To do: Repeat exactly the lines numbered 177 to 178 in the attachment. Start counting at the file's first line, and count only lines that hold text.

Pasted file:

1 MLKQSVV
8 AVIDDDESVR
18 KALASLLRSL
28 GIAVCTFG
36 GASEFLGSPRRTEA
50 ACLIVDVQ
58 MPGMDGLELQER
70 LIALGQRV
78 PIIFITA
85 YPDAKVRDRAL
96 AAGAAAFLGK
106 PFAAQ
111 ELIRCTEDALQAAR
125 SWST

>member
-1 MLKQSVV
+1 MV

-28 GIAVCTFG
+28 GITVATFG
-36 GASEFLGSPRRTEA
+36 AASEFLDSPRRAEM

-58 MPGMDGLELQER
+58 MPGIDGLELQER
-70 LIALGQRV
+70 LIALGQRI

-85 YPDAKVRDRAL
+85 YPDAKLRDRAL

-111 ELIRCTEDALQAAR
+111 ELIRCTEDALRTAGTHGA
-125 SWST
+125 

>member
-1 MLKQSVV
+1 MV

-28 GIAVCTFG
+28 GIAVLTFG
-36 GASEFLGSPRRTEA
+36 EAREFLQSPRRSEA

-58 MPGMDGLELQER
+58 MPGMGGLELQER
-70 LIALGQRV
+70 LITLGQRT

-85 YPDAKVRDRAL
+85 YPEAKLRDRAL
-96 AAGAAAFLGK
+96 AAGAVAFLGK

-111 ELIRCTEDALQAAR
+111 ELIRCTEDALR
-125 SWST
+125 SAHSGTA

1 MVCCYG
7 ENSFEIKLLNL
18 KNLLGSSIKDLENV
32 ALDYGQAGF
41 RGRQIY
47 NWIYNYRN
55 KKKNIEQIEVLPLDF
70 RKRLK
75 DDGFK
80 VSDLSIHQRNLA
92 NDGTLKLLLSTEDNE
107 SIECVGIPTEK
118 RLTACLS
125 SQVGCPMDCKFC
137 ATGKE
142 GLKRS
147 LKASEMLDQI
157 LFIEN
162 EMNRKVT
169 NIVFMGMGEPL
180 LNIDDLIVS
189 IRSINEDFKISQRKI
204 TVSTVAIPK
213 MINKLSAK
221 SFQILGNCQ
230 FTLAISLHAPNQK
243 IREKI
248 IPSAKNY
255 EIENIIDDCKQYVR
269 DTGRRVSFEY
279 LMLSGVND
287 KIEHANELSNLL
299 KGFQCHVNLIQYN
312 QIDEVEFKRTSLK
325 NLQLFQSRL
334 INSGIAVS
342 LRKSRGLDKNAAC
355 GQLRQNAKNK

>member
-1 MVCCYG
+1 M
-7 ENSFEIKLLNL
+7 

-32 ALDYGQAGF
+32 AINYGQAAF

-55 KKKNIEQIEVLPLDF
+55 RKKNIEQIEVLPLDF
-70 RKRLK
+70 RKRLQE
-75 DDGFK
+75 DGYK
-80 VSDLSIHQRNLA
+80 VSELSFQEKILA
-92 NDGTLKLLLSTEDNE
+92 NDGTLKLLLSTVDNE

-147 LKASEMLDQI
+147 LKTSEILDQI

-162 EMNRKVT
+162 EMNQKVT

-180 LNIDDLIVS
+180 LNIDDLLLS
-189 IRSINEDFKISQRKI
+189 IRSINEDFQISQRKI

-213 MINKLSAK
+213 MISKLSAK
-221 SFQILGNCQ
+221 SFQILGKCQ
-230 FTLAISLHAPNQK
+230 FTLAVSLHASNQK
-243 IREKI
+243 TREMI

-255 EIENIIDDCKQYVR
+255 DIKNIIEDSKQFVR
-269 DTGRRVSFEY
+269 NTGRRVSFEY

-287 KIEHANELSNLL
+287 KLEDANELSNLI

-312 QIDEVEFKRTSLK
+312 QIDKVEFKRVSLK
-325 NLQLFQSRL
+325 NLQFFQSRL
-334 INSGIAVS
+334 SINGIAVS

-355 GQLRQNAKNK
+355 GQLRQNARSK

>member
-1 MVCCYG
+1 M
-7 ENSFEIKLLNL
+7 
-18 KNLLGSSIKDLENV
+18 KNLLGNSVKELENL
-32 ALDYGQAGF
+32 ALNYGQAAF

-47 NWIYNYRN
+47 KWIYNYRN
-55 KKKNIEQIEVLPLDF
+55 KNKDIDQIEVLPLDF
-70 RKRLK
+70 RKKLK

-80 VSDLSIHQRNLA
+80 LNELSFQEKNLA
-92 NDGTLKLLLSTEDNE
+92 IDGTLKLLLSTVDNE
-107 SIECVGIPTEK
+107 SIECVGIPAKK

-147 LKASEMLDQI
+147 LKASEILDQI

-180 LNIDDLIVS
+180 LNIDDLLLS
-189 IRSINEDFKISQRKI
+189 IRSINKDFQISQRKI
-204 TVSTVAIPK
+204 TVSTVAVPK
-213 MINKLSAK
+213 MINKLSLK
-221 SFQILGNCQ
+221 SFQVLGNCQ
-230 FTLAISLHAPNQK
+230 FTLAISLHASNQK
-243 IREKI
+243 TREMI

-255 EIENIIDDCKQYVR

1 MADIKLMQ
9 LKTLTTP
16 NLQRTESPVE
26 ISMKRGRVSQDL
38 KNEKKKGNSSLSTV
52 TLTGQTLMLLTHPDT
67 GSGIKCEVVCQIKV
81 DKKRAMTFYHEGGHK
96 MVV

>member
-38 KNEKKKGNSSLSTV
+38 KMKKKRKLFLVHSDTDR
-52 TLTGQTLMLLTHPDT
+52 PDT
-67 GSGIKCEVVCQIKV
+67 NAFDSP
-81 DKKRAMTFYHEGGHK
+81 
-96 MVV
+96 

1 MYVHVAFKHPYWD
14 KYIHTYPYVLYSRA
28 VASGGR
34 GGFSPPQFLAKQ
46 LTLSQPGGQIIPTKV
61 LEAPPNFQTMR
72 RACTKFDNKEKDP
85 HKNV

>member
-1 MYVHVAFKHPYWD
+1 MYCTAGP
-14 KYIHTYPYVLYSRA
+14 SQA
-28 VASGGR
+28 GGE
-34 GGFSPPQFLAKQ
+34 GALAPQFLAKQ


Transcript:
26 ISMKRGRVSQDL
38 KNEKKKGNSSLSTV